Agronomy and Horticulture, Department of


Document Type


Date of this Version



Journal of Environmental Protection (2017) 8: 1,144-1,157


Copyright © 2017, the authors and Scientific Research Publishing. Open access material

License: This work is licensed under the Creative Commons Attribution International License (CC BY 4.0)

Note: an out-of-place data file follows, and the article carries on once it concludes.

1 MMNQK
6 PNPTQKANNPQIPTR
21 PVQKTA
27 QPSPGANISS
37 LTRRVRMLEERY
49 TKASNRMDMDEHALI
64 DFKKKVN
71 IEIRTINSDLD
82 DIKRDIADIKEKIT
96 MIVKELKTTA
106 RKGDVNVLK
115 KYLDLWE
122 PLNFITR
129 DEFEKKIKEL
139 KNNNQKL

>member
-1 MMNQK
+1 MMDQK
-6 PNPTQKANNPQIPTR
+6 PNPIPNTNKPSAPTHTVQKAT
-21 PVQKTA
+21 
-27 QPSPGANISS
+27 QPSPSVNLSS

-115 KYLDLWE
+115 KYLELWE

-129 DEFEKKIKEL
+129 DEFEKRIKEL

Evaluation of the changes in land use and land cover change (LULCC) in respect to oil exploration across the Albertine region in Uganda has been focused around the exploration areas and protected areas, with no attention to the potential impacts of evictees’ activities on resettled areas. This study used LANDSAT images to analyze the land use and land cover changes (LULCC) among the period before eviction (2002 and 2005) at the climax of eviction and resettlements (2005-2011), and during the post-resettlement period (2011-2015) to quantify the impacts of resettlements on the environment. LANDSAT images were processed using ERDAS IMAGINE software and analyzed using ArcGIS 10.1 to determine LULCC in relation to post-eviction resettlement in the study area. Results from the study indicate. The results of the study indicate that vegetation reduced by 33.08 percent, woodland were converted into settlements by 48 percent while farmlands increased by 18.3 percent. Non vegetated areas increased during resettlements however they reduced five years after eviction which indicated the ability of the ecosystem to stabilize. The study proved that post eviction induced resettlements can yield potential environmental effects to resettled areas. It is important therefore to plan and implement other means of additional source of income and construction materials for evictees to abate vegetation clearance and hence rescue the woodland. The study also recommends maintenance of an optimum population and well-planned pre eviction resettlement schemes.